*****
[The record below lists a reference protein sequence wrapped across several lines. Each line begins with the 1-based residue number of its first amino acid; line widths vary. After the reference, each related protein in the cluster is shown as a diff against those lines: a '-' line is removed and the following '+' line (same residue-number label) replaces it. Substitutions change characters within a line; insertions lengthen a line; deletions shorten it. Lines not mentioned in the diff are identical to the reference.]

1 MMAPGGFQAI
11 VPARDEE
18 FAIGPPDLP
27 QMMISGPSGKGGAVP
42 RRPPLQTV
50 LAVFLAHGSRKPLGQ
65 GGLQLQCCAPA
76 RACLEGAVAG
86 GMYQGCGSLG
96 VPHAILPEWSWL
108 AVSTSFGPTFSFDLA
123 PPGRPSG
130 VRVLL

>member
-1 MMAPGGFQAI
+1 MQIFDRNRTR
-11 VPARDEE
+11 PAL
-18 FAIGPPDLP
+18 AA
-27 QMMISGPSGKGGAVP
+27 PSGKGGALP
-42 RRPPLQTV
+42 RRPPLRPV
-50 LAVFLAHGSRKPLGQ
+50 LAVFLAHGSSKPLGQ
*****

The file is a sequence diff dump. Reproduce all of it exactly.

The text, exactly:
[The record below lists a reference protein sequence wrapped across several lines. Each line begins with the 1-based residue number of its first amino acid; line widths vary. After the reference, each related protein in the cluster is shown as a diff against those lines: a '-' line is removed and the following '+' line (same residue-number label) replaces it. Substitutions change characters within a line; insertions lengthen a line; deletions shorten it. Lines not mentioned in the diff are identical to the reference.]

1 MMAPGGFQAI
11 VPARDEE
18 FAIGPPDLP
27 QMMISGPSGKGGAVP
42 RRPPLQTV
50 LAVFLAHGSRKPLGQ
65 GGLQLQCCAPA
76 RACLEGAVAG
86 GMYQGCGSLG
96 VPHAILPEWSWL
108 AVSTSFGPTFSFDLA
123 PPGRPSG
130 VRVLL

>member
-1 MMAPGGFQAI
+1 MQIFDRNRTR
-11 VPARDEE
+11 PAL
-18 FAIGPPDLP
+18 AA
-27 QMMISGPSGKGGAVP
+27 PSGKGGALP
-42 RRPPLQTV
+42 RRPPLRPV
-50 LAVFLAHGSRKPLGQ
+50 LAVFLAHGSSKPLGQ